Our hardware friends at TYAN have announced their first customer reference system built around OpenPOWER, the collaboration around IBM's Power Architecture with the Power ISA and other technology being opened up. TYAN's "Palmetto System" is promoted as being innovative, collaborative, and open.
The input subsystem pull request was mailed in on Tuesday to Linus Torvalds for the Linux 3.18 kernel merge window.
Back in August Rockchip published a DRM driver for their SoCs. While this driver has yet to be mainlined, Rockchip continues revising the open-source driver to address upstream developer feedback.
While it's been known since last year that Fedora wants to get rid of old GPU drivers that don't have DRM/KMS support and their plans moved forward months ago to rid the system of old GPU drivers, some Linux enthusiasts running against the latest Fedora development code are surprised their GPU driver vanished.
Linux kernel developers currently have mixed feelings whether ACPI on ARM will be beneficial or not.
While I've written extensively about the Linux 3.17 kernel and its many new features, there is an interesting addition that was merged for Linux 3.17 that I missed out on noticing (or that of Anzwix) until today.
It looks like Tizen smartphones might finally see the light of day later in the year.
The Video Electronics Standards Association (VESA) this morning officially unveiled the DisplayPort 1.3 specification that takes DP 1.2a even further.
Back in February we wrote about Ubuntu having two phone partners with plans to launch in 2014. Those partners were BQ and Meizu, with the latter Chinese brand at least now expecting to have a working Ubuntu Touch software stack in December to begin shipping their Unicorn-loaded phone.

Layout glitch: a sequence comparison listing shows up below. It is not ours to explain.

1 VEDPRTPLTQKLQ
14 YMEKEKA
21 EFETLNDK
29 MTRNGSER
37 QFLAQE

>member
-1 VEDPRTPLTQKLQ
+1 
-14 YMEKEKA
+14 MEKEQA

As some other cooling hardware coverage this weekend besides the Scythe Mugen MAX CPU heatsink review is a look at two stainless steel chilling sticks that promise to be handy, but in reality come up short.
Reports are coming out that Samsung for the past few years has been working on its own original graphics processor design.
Compared to most Linux PC vendors targeting consumers that are just selling re-branded white box systems with Linux preloaded, CompuLab continues to have an interesting set of original offerings that are Linux-friendly and built really well. The latest system we've had the pleasure of trying out is the Intense-PC2.
The first digital cinema camera comprised of open-source software and open hardware is closer to becoming reality.
Matrox is out with new professional graphics cards in their new C-Series product line-up. These new graphics cards designed for driving multiple displays -- including a quad-output fan-less graphics card -- will be supported under Linux.
The Free Software Foundation and Debian have hooked up to help free software users in the search for finding Linux compatible hardware... In a different approach from the other Linux compatibility lists and hardware databases, they are only promoting hardware that doesn't require any proprietary software or firmware.